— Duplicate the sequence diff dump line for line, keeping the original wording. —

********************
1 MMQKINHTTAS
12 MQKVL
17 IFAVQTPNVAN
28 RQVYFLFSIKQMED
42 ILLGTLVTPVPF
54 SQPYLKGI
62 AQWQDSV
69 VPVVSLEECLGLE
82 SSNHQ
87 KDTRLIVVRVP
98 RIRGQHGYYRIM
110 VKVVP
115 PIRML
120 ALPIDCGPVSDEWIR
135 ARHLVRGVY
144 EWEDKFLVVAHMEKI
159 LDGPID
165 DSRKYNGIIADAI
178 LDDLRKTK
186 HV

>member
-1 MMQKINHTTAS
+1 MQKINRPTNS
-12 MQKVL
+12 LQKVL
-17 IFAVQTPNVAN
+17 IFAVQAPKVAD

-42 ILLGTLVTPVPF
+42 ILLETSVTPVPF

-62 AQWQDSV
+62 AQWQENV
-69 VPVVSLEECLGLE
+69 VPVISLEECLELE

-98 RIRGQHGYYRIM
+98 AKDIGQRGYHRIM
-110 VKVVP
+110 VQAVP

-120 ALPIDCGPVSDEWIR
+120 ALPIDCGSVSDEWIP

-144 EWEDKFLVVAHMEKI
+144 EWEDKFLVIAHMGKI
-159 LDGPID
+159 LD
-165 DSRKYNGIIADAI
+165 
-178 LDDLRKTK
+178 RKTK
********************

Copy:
1 MMQKINHTTAS
12 MQKVL
17 IFAVQTPNVAN
28 RQVYFLFSIKQMED
42 ILLGTLVTPVPF
54 SQPYLKGI
62 AQWQDSV
69 VPVVSLEECLGLE
82 SSNHQ
87 KDTRLIVVRVP
98 RIRGQHGYYRIM
110 VKVVP
115 PIRML
120 ALPIDCGPVSDEWIR
135 ARHLVRGVY
144 EWEDKFLVVAHMEKI
159 LDGPID
165 DSRKYNGIIADAI
178 LDDLRKTK
186 HV

>member
-1 MMQKINHTTAS
+1 MQKINRPTNS
-12 MQKVL
+12 LQKVL
-17 IFAVQTPNVAN
+17 IFAVQAPKVAD

-42 ILLGTLVTPVPF
+42 ILLETSVTPVPF

-62 AQWQDSV
+62 AQWQENV
-69 VPVVSLEECLGLE
+69 VPVISLEECLELE

-98 RIRGQHGYYRIM
+98 AKDIGQRGYHRIM
-110 VKVVP
+110 VQAVP

-120 ALPIDCGPVSDEWIR
+120 ALPIDCGSVSDEWIP

-144 EWEDKFLVVAHMEKI
+144 EWEDKFLVIAHMGKI
-159 LDGPID
+159 LD
-165 DSRKYNGIIADAI
+165 
-178 LDDLRKTK
+178 RKTK